Despite the health crisis, MdM and its partners have maintained their activities and implemented prevention and awareness-raising activities around COVID-19.


Jointly creating preventive approaches with SWs: a key part of our medical work in Russia

Protective equipment – such as gloves and masks – were distributed to our partners, while prevention messages and information on protective measures were incorporated into our activities (a flyer was designed with the SWs and published on their social networks).

Individual emergency assistance, distribution of materials, psychosocial and legal support.

Activities and the routes participants take have been adapted to minimise physical contact, both at the reception centre and in the field. Outreach sessions have been stepped up to support those who cannot travel. Support for starting ARVinfo-icon treatment after a positive HIV test has been maintained.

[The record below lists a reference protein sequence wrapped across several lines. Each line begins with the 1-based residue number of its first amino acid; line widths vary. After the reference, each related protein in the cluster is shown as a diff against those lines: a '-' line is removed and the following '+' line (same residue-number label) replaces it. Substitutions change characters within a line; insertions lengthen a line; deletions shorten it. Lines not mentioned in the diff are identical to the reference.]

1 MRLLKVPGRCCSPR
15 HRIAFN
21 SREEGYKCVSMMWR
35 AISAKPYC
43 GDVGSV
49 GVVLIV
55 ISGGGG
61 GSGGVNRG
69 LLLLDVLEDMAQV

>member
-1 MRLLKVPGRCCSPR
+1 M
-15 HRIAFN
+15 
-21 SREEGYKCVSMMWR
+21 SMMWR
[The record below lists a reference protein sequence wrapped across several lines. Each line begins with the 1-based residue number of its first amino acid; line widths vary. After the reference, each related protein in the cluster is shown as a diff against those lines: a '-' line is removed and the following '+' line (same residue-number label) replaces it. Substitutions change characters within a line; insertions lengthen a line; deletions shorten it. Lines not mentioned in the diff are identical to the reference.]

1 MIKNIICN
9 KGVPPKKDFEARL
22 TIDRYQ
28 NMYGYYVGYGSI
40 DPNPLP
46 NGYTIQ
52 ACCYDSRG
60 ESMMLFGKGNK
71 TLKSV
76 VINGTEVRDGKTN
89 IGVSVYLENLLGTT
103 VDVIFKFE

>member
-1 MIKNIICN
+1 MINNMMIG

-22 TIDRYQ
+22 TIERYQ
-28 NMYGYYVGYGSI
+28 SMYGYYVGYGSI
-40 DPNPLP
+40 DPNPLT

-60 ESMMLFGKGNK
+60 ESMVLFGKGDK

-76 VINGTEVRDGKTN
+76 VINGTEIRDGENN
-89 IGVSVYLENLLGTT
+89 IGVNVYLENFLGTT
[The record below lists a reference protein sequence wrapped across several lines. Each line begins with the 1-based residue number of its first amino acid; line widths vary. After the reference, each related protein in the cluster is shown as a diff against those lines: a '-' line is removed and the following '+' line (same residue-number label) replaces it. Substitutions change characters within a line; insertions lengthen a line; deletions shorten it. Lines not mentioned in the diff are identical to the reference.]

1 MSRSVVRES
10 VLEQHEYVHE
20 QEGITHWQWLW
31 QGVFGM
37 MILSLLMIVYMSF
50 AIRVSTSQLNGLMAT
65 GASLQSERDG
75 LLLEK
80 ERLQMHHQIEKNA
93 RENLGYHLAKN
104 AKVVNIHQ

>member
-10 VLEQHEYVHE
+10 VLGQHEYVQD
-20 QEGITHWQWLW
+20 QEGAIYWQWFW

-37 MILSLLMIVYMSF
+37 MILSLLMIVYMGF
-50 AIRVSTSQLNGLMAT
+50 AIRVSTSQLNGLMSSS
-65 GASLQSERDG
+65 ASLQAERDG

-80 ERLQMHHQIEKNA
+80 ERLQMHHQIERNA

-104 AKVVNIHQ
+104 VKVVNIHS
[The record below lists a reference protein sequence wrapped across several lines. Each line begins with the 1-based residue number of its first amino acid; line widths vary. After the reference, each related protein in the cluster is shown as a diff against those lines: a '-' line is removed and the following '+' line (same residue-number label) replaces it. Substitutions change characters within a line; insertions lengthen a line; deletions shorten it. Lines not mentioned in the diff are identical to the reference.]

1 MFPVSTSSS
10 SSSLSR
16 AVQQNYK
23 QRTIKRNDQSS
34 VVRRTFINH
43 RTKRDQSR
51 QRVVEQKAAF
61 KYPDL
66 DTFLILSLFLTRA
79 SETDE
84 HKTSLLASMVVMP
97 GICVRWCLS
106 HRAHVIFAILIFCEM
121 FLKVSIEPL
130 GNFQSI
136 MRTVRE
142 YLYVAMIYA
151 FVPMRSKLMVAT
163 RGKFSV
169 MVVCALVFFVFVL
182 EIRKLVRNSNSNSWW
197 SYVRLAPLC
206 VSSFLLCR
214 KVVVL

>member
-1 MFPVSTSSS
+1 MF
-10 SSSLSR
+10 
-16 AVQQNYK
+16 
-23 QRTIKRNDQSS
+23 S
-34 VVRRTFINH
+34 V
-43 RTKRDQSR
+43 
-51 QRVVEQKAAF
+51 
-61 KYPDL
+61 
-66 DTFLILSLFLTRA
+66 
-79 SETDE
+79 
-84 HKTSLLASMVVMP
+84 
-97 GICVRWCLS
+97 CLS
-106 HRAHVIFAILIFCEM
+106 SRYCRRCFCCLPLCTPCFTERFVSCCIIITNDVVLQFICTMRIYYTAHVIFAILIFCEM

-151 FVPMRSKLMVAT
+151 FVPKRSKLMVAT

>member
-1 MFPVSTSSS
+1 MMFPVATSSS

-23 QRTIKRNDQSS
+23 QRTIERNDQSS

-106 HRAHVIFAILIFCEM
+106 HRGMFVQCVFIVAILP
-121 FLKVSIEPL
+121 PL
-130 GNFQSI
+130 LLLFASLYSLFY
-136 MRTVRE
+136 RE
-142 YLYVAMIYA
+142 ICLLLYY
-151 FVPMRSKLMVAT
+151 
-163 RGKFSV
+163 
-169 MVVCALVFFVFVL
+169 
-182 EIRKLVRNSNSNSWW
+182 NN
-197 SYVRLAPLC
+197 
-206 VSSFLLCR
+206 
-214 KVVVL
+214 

New activities have also been implemented as part of our humanitarian mission to Russia. Faced with the extremely vulnerable situations in which some of the SWs found themselves, Médecins du Monde provided individual emergency aid to nearly 180 people, offering food aid and accommodation for nine of them (including three with young children).

Other services, such as the distribution of condoms, lubricants, and personal protective equipment, were offered with the support of community liaison officers. SWs have also been able to receive ARVinfo-icon treatment provided at home.

MdM and its partners have also developed online psychosocial and legal support and have organised webinars which have helped to reach more people and widen the geographic impact of the project.